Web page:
In January, a four-year-old girl from West Bengal’s Malda district, who was recovering from a respiratory infection, fell ill.

Her parents took her to a local paediatrician in Kaliachak on January 26.

On February 1, she was admitted in the paediatric intensive care unit in a Malda hospital after she developed respiratory distress, high-grade fever and intense stomach cramps.

A day later, she tested positive for the influenza B virus and adenovirus. It took her the whole month to recover and get discharged.

But within days, the symptoms reemerged. She was then referred to Kolkata’s Nil Ratan Sircar Medical College and Hospital for respiratory distress.

This time, her nasal swab tested positive for influenza A virus and rhinovirus. The sample was referred to Pune’s National Institute of Virology, which detected the avian flu virus – the H9N2 subtype of influenza A virus – in her.

Avian influenza generally infects poultry and birds. Some cases of avian influenza have been reported in humans, though it is a rare occurrence.

This is the second such case from India. The first was reported in 2019, when a 17-month-old boy tested positive in Melghat, a tribal hamlet in Maharashtra’s Amravati district.

The two cases have not led to any human-to-human infection.

But is there a potential risk of an outbreak? Experts Scroll spoke to said the risk of infection due to avian flu remains low in India as long as human-to-human transmission has not been established.

‘Source of infection unknown’

Since 2006, over 99 cases of the H9N2 virus in humans have been reported to the World Health Organisation from China, Vietnam, Bangladesh, Hong Kong, Oman, Senegal, Pakistan and Cambodia. This includes at least two deaths.

While a press release from the World Health Organisation on June 11 stated that the child was infected by poultry near her house, officials in Bengal told Scroll there is no poultry farm in the surrounding neighbourhood.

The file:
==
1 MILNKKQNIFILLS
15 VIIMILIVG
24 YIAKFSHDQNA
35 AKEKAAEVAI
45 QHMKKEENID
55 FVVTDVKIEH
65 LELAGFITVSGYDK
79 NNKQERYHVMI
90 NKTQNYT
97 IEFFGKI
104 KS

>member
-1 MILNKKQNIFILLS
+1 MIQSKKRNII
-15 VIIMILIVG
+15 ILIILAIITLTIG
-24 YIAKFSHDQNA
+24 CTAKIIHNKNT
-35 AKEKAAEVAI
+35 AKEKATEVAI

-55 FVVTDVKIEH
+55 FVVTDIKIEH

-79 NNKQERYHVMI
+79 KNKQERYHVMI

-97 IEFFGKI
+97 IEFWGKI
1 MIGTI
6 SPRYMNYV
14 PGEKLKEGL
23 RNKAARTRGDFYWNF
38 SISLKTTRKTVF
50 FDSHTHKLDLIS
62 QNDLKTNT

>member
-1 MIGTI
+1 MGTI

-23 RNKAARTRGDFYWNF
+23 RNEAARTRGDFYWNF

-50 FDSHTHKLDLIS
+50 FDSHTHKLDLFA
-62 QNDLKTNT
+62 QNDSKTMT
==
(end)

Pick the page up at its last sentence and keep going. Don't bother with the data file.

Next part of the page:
“The source of infection remains unknown,” said Dr Dipankar Majhi, state surveillance officer in West Bengal, who visited Malda to monitor the situation. “There is no history of migration of birds in that period either.”

The child remained in the Kolkata medical college for over two months. She was finally discharged on May 1, but continues to require oxygen support at home.

Avian influenza in humans is known to cause mild illness. In the four-year-old’s case, however, the respiratory distress continued for four months.

“That is because she already had a past history of lung infection before she caught this infection. Her health was already weak,” said Majhi.

The child remained in the Kolkata medical college for over two months. She was finally discharged on May 1, but continues to require oxygen support at home.

Contact tracing

Dr Siddhartha Niyogi, director of health services in West Bengal, said no new cases of human infection have been found in the area in the last five months.

Majhi said they began tracing close contacts of the girl, including her family, neighbours and the medical staff that treated her. “We tested symptomatic cases and did not find any positive avian flu case,” Majhi told Scroll. Asymptomatic contacts were not tested.

The animal husbandry department also began to screen poultry, wild birds and animals in the neighbourhood.

Between April and June, it tested 1,728 samples – all of them tested negative for the virus subtype.

The state health department, however, conducted no sewage water testing. Checking for the presence of the H9N2 virus in wastewater could highlight the extent of its spread in a locality.